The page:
Armchair travelling

Image credit: WOKANDAPIX

In the absence of any next-level plot twists in the narrative of my life, reading is the closest I will ever come to travelling through space and time. Over the years, novels have taken me out of the narrow parameters of my existence and plunged me into seventeenth century Amsterdam, modern day Nigeria, Renaissance England, civil war America, and settings that seemed divorced from place or time altogether. As a child, the books I relished most were those that paid particular attention to world building. Books like Erin Morgenstern’s The Night Circus or the Harry Potter series were intense sources of pleasure for me, the writers taking care over every detail in order to create worlds that enabled me to lose myself completely. The transportive power of these books seemed to be a sort of magic, forcing me to read hungrily as I was so enticed by their seemingly endless depth.

Literature like this is also a form of escape. I was that slightly odd child that often preferred to read a book than play with her cousins, finding that the characters of fiction proved a failsafe for non-threatening social interaction time and time again. Though I wouldn’t recommend living your entire life in imaginary worlds, this means of escape has remained with me into adulthood – no matter how bad things are, I’ve always been able to find comfort in a good book or favourite poem. I truly don’t think there’s anything wrong with this, and anyone who tells you to stop spending so much time with your head in the clouds needs to check themselves and go and watch a Pixar movie.

As we grow older or become more entrenched in the sphere of literary criticism, I think we lose sight of this kind of pleasure-based reading. So much of the way we are taught to read as adults, and particularly as students, is centred around ideas of meta, genius, truth, and meaning. Yes, all that stuff is important, but we do ourselves a disservice in forgetting what was so great about reading in the first place, i.e. the places it takes us. I miss reading out of sheer curiosity, using literature as a means of travel and discovery, and not just a surface for critical penetration.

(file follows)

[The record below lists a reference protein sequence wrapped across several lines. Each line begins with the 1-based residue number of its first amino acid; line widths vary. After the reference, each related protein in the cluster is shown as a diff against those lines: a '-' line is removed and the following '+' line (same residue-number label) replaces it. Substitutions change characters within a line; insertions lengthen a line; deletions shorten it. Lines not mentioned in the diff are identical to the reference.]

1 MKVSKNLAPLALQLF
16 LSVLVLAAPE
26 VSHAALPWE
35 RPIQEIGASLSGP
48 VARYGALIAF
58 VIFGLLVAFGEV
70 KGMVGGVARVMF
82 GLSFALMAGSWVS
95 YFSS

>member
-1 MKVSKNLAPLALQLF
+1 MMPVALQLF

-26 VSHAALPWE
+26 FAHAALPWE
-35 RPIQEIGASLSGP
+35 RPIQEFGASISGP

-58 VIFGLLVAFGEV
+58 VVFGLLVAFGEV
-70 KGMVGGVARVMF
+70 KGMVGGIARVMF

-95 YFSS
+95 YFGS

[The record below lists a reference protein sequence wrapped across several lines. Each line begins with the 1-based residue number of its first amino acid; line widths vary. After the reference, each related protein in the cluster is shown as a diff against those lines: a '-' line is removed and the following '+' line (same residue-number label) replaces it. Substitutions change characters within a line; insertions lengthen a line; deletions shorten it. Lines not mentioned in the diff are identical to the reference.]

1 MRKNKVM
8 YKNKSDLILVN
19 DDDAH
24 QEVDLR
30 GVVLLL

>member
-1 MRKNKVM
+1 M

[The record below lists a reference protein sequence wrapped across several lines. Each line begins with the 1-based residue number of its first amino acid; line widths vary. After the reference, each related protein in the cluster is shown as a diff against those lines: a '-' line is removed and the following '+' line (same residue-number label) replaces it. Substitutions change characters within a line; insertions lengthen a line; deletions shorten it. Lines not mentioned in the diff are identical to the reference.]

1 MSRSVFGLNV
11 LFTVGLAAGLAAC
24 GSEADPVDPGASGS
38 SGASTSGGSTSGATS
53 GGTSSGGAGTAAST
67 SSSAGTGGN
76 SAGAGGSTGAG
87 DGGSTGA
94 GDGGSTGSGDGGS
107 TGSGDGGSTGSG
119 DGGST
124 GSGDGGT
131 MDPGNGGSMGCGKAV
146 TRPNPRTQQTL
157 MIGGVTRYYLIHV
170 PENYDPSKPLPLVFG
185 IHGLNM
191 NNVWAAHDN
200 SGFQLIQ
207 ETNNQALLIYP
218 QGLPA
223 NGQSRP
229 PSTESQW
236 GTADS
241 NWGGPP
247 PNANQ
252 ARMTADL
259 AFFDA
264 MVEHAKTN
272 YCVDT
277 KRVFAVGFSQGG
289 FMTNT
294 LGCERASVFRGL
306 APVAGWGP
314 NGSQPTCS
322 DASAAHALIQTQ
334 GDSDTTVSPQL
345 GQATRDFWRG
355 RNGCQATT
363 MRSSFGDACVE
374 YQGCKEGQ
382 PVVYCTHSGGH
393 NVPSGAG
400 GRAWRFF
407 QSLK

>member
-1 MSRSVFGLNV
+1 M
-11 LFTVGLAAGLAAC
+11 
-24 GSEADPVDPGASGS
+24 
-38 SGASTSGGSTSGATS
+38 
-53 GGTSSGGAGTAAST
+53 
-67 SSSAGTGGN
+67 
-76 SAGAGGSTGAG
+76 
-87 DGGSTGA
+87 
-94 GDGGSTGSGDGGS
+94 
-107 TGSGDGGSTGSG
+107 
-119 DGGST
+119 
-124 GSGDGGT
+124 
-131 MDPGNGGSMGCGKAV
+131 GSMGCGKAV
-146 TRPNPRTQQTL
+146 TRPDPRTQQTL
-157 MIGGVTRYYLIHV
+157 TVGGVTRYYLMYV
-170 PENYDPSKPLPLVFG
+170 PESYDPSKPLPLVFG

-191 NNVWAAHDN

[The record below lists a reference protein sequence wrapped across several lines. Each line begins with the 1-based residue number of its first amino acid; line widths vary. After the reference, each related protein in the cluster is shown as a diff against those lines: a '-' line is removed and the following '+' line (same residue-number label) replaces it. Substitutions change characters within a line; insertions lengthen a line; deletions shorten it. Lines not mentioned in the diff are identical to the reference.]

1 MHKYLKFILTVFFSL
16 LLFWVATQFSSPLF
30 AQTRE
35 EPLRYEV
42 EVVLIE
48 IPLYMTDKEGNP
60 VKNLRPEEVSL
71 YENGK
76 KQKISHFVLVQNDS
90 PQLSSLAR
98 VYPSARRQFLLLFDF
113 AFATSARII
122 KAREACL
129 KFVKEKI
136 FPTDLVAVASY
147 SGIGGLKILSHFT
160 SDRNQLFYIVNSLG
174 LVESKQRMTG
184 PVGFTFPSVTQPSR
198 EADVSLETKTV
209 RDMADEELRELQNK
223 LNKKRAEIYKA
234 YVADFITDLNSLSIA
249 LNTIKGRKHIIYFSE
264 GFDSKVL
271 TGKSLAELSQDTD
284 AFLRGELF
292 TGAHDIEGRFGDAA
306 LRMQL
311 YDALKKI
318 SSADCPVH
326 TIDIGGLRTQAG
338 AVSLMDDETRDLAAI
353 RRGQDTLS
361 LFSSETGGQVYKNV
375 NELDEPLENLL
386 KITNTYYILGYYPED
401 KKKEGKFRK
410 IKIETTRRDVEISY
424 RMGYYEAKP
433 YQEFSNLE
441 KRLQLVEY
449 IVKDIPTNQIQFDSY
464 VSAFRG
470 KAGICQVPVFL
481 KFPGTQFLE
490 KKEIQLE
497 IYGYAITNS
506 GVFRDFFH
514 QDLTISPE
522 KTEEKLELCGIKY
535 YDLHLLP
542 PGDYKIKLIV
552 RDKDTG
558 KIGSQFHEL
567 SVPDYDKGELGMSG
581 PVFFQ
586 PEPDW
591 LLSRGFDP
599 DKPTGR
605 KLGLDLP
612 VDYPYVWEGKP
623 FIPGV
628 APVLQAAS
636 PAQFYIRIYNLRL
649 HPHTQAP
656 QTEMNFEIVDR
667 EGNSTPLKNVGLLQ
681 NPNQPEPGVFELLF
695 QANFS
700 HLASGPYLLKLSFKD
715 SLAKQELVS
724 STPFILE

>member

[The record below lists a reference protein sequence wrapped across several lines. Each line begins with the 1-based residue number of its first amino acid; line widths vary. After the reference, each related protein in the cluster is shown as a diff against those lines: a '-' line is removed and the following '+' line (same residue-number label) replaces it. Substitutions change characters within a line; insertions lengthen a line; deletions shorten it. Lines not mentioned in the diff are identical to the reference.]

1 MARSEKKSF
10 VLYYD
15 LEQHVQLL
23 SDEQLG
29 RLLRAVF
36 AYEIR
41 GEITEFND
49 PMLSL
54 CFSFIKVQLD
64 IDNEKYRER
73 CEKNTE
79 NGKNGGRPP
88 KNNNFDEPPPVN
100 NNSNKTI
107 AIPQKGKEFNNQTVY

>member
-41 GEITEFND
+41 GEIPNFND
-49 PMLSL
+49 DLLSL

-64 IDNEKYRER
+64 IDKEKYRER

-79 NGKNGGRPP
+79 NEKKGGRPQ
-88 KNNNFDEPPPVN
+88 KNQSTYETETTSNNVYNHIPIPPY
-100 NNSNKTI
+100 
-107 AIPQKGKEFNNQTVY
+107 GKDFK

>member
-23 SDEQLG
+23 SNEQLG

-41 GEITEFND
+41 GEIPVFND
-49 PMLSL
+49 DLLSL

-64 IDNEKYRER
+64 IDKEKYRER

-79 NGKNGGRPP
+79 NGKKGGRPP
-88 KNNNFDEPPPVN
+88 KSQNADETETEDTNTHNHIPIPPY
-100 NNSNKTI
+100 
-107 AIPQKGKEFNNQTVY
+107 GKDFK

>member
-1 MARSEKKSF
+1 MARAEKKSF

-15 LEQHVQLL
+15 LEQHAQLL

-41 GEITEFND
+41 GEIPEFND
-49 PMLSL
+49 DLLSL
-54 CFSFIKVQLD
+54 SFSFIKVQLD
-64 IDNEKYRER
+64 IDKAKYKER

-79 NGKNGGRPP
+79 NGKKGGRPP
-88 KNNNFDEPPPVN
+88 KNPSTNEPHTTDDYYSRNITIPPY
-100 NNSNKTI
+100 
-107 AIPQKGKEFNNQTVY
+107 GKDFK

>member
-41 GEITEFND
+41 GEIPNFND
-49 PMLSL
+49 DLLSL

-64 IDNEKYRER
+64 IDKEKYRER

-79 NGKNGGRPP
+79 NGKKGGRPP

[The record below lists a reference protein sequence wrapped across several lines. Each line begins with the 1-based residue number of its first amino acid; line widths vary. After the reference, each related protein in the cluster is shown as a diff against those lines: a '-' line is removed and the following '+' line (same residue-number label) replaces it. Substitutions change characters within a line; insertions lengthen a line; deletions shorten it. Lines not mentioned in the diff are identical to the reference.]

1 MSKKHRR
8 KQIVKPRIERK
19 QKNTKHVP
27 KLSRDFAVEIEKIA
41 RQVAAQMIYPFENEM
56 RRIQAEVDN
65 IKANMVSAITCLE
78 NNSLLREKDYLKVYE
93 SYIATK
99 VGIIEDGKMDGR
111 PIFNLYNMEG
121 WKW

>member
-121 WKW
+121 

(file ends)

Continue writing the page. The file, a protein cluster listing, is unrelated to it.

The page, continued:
With that in mind, here are my top five recommendations for all-consuming, escapist literature:

1. Oryx and Crake, by Margaret Atwood

Who doesn’t love a bit of terrifying dystopia to lighten the mood? The first in her recent MaddAddam trilogy, Oryx and Crake transports us to a world of apocalyptic horror, so detailed and real in its construal of a society overrun by patriarchal science that you’ll be quaking in your boots by the end.

2. Rebecca, by Daphne Du Maurier

Du Maurier’s Manderley is one of the most enchanting fictional settings I have ever come across. Prepare to be swept away into a world of aristocratic twentieth century ostentatiousness and edenic gardens in this modern gothic.

3. Wide Sargasso Sea, by Jean Rhys

As well as being an important and compelling work of postcolonial literature, Wide Sargasso Sea offers a wealth of glorious description, fictionalising scenes from nineteenth century Dominica and Jamaica in its subversive response to Jane Eyre’s ‘madwoman in the attic’.

4. Burial Rites, by Hannah Kent

In this historical novel, Hannah Kent takes us to Iceland in the early 1800s, weaving a narrative of events leading up to the last public execution in 1829. Her portrayal of Scandinavian feudalism is intensely fraught, complex, and beautiful.

5. Daughter of Smoke and Bone Trilogy, by Laini Taylor

This story starts off in Prague, but if you can bear to put your snobbish reservations about YA fiction aside for a second, you’ll be transported to fantasy settings so diverse and compelling you won’t be able to put the book down. 

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